Experience from the October 17, 1989 Loma Prieta earthquake has confirmed what previous engineering studies have stressed: Almost all serious damage to wood frame houses has been a result of either 1) insufficient connections between frame and foundation and/or 2) insufficient lateral bracing (shear-strength) in the load bearing, supporting walls.
Without adequate frame-to-foundation connections, a house can be displaced completely from its foundation in a strong quake. Insufficient lateral bracing typically results in either a partial or complete collapse of the perimeter cripple walls, which form the basement and crawl space areas. Either form of damage can amount to a total loss scenario for the homeowner.
The good news is that properly reinforced houses in the hardest-hit areas of Santa Cruz and Watsonville performed very well during the Loma Prieta quake, suffering little or no damage. The overall pattern of residential performance not only mirrored the experience of previous California earthquakes, but also corroborated what various engineering reports have predicted for years.
There is no question that the Bay Area is due for another quake far worse than the Loma Prieta earthquake. The impact on homeowners could range from minimal to disastrous depending on whether appropriate reinforcing measures are taken.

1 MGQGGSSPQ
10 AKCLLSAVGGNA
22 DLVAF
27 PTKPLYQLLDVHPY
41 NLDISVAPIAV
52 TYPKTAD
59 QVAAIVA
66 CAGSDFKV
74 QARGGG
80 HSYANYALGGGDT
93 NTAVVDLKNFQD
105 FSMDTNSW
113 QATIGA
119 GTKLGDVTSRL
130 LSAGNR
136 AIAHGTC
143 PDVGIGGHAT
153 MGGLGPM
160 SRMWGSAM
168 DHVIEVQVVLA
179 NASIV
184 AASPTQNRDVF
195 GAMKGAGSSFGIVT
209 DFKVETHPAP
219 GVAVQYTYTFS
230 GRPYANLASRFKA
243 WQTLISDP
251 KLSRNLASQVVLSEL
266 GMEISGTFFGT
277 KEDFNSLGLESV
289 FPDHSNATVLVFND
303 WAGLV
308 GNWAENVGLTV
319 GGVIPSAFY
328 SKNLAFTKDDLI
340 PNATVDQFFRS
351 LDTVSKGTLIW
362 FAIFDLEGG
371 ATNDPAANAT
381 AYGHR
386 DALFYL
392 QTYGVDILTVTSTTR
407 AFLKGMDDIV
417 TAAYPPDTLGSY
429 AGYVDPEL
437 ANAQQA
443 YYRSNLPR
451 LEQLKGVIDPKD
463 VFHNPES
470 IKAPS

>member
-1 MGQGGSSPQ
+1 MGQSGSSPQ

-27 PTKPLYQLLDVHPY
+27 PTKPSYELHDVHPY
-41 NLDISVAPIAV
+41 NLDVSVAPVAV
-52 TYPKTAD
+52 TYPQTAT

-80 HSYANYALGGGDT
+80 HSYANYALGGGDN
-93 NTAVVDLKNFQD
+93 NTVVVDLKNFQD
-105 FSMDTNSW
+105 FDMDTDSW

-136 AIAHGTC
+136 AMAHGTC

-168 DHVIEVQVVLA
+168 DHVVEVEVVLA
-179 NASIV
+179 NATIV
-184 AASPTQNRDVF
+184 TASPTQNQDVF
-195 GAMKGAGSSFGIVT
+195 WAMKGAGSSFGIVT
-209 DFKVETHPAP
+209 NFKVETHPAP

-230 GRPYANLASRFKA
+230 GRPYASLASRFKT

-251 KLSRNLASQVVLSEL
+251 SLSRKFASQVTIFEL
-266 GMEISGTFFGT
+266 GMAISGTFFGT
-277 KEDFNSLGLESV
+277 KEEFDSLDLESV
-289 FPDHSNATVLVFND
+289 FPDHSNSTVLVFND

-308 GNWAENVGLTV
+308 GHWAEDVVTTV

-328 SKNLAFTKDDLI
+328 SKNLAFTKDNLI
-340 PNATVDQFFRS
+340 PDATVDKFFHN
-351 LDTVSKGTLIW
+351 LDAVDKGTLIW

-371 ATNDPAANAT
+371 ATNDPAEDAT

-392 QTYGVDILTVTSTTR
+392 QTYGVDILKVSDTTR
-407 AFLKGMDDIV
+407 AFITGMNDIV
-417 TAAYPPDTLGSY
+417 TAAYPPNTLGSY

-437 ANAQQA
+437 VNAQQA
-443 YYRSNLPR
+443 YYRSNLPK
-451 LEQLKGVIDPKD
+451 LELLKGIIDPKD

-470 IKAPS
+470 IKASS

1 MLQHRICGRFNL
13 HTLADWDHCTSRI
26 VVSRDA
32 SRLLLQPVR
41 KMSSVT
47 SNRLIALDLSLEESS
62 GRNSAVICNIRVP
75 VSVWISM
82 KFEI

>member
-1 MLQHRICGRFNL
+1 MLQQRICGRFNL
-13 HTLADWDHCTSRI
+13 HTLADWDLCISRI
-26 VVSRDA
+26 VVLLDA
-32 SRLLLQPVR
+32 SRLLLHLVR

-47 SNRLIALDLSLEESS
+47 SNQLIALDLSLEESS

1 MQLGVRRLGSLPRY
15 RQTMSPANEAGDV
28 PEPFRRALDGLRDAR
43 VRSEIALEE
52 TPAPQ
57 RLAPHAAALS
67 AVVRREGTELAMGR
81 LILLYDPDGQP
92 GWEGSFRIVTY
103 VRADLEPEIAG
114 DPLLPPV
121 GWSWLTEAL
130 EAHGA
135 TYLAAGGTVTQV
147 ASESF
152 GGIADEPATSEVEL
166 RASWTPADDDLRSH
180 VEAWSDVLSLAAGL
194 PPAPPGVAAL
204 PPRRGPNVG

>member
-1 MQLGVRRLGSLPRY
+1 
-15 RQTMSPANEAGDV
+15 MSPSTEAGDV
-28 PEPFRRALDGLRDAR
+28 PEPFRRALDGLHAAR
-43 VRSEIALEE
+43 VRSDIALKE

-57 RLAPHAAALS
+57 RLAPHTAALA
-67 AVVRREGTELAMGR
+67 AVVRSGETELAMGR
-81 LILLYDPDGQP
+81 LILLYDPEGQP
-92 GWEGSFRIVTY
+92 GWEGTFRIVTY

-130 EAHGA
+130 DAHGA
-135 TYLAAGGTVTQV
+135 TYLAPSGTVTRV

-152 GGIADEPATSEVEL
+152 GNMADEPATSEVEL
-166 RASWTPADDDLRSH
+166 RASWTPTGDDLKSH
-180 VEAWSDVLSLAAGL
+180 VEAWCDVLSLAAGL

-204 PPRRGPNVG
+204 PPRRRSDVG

Earthquake hazards include any physical phenomenon associated with an earthquake that may produce adverse effects on human activities. While they are often used as synonyms, it is useful to distinguish between "hazards" and "risk". Hazards are the natural phenomena that might impact a region, regardless of whether there is anyone around to experience them or not. Risk refers to what we stand to lose when the hazard occurs; it is what we have built that's threatened. Risk can usually be measured in dollars or fatalities. Hazard is generally measured in more physical units: energy, shaking strength, depth of water inundation, etc.
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What is an Earthquake Retrofit? In this category you can find information about How to Protect Your Home from Quakes
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In this section USGS Earthquake Hazards Program, responsible for monitoring, reporting, and researching earthquakes and earthquake hazards is provided.
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